The acrylic acid is reacted with the epoxide group of the glycidyl methacrylate, and any copolymerization with the polymer or homopolymerization of the acrylic acid was avoided.

EXAMPLE 5

The same reactants and conditions of Example 1 were used, but all or part of the butyl acrylate and methyl methacrylate was replaced with fluoroalkylacrylate or fluoroalkylmethacrylate (or a mixture thereof).

In the initial step a graft chlorinated polyolefin acrylic copolymer was formed. In the second stage a graft chlorinated polyolefin fluorinated glycidyl acrylic terpolymer was formed. After the final reaction, a photopolymerizable acrylated hybrid graft chlorinated polyolefin fluorinated glycidyl acrylic terpolymer was formed.

EXAMPLE 6

In this Example, 310 g of toluene, 240 g butyl acrylate and 200 g chlorinated polypropylene 30% solution in toluene are charged into a 5 liter reactor equipped with a stirrer, a thermocouple, a reflux/decanter setup, a nitrogen inlet valve and an oxygen sparge inlet valve and heated to 40° C. under a nitrogen blanket. At about 40° C., 1.8 g tertiary butyl peroctoate was added and the batch was slowly heated to exotherm and a temperature of 118-120° C. was maintained by azeotropic reflux. When the reflux subsided the graft chlorinated polyolefin copolymer was formed. Then, 1467 g of toluene was added to the reactor and the batch was reheated to about 115° C. below its reflux point while maintaining a nitrogen blanket. A premix of 571 g glycidyl methacrylate, 508 g methyl methacrylate, 121 g butyl acrylate, 116 g hydroxyethyl acrylate and 300 g styrene was made. This premix was added continually and concurrently with 55 g tertiary butyl peroctoate over a 240 minute period by use of a twin head-metering pump while maintaining a temperature of 115° C. below the reflux point of the mixture. After the addition was completed, two additional adds of 14 g tertiary butyl peroctoate were made at 90 minute intervals. A polymer (graft chlorinated polyolefin glycidyl acrylic terpolymer) solution was formed.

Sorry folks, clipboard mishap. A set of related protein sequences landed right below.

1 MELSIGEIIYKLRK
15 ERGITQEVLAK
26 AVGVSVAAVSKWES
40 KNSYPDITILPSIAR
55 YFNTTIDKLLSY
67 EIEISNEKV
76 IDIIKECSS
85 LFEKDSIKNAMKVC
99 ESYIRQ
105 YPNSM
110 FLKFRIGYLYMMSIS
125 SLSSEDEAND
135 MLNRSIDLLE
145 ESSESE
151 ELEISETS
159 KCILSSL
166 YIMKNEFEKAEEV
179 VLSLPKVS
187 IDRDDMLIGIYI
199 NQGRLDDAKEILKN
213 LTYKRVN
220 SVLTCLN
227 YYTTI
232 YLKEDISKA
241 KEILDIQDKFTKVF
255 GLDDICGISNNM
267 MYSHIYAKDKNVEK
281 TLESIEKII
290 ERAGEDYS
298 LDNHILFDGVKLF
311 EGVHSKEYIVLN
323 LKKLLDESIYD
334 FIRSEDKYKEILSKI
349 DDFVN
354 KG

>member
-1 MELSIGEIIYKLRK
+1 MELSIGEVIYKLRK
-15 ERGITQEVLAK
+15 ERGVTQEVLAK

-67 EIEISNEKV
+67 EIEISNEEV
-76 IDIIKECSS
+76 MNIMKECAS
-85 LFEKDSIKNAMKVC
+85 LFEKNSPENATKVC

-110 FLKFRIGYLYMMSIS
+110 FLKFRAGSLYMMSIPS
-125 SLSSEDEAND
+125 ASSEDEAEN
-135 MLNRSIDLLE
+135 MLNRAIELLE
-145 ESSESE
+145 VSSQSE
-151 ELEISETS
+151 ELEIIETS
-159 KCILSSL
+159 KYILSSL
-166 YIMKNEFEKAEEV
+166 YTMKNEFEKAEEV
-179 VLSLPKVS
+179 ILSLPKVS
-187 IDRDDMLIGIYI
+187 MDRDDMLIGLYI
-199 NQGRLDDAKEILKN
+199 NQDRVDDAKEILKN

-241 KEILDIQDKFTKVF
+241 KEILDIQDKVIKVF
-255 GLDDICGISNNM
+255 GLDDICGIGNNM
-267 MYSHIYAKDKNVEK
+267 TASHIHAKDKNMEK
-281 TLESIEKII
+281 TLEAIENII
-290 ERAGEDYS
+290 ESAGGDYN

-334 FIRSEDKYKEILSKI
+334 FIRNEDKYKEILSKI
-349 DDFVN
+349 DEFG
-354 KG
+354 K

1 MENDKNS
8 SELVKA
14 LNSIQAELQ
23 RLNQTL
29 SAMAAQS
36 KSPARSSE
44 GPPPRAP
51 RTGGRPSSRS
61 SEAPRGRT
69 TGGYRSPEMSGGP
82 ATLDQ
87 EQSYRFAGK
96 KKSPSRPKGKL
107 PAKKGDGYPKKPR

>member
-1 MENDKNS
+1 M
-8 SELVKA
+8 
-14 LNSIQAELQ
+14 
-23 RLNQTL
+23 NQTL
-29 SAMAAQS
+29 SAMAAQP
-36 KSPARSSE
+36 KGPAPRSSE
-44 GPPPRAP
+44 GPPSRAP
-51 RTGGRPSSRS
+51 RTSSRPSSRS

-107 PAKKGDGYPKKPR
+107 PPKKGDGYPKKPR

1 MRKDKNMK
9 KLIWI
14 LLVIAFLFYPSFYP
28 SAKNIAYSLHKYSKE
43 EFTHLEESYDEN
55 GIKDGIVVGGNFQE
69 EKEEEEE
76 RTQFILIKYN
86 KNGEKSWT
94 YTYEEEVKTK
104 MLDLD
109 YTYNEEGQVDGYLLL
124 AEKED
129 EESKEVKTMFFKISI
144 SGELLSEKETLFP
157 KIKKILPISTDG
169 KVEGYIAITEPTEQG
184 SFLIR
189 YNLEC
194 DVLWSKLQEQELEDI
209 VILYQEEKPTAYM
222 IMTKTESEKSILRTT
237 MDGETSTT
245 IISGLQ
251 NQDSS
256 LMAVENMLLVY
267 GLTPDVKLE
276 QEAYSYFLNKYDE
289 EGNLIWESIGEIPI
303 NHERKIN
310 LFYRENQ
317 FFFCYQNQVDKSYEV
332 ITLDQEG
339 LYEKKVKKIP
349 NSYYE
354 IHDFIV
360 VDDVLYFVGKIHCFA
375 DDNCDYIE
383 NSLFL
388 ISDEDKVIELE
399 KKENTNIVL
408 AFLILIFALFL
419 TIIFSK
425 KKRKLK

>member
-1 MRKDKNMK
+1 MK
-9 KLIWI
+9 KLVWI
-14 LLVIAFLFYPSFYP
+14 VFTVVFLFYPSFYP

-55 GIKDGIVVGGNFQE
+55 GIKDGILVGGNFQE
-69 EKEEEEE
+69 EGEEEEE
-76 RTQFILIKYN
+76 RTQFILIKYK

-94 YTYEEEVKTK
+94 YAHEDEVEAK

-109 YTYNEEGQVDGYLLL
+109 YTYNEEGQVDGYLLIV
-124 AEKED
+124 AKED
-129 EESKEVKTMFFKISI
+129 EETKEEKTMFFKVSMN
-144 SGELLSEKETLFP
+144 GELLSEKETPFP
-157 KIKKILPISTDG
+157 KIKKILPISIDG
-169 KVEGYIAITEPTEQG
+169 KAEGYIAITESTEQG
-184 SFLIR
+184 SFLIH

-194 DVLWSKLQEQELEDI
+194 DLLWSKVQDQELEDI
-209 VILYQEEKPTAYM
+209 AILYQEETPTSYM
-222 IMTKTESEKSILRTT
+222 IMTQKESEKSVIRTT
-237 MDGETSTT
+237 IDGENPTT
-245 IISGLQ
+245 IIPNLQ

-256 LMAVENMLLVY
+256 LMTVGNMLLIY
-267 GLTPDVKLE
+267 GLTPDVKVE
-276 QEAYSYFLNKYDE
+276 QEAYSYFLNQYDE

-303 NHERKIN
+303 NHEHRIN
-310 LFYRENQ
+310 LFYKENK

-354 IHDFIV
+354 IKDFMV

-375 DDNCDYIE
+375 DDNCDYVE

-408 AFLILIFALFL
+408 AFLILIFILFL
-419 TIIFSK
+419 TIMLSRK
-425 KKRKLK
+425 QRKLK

The resulting polymer had a solid content of about 47.5%. Further, about 660 g of a hydroxyl functional phenyl polysiloxane (with a combining weight of 400) and 3.0 g tetraisopropyltitanate were added to the polymer solution. The reactor was heated to 130° C. At 120° C. the etherification reaction began, and the water of reaction was removed by the azeotrope and collected in a decanter. The temperature of 130° C. was maintained until the 30 g were collected and the solution polymer was clear. A polymer (polysiloxane glycidyl acrylic terpolymer) was formed.

Vacuum was applied to the reactor and the remaining toluene was removed from the reactor while maintaining a temperature of about 130 degrees C. Vacuum was maintained until 99% minimum solids content was achieved. The reactor was sparged with a 5.5% oxygen/94.5% nitrogen mixture, while maintaining a nitrogen blanket. About 1.6 g phenothiazine and 2.0 g ethyl triphenyl phosphonium bromide were added to the reactor and allowed to mix for 15 minutes. A premix of 102 g acrylic acid and 2.0 g methylethyl hydroquinone was added to the reactor over a 120 minute period, while maintaining a minimum temperature of 130 degrees C. The batch was held for an acid value of 2.0. Then, 1.0 g of methylethyl hydroquinone are added to the batch. The resulting polymer was a clear photopolymerizable acrylated hybrid graft chlorinated polyolefin polysiloxane glycidyl acrylic terpolymer resin.

It is understood by one of ordinary skill in the art that the present discussion is a description of exemplary embodiments only, and is not intended as limiting the broader aspects of the present invention, which broader aspects are embodied in the exemplary constructions. The invention is shown by example in the appended claims.

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Classifications
U.S. Classification522/150, 526/329, 526/317.1, 522/156, 522/153, 526/318.4, 526/318.2, 522/154, 526/328.5, 522/155, 526/329.1, 522/151, 526/328, 526/329.2, 526/273, 526/245, 522/152
International ClassificationC08F8/14, C08F2/46, C08F220/32, G03F7/038
Cooperative ClassificationC08F2810/30, C08F220/32, C08F8/14, G03F7/0388
European ClassificationC08F8/14, C08F220/32, G03F7/038S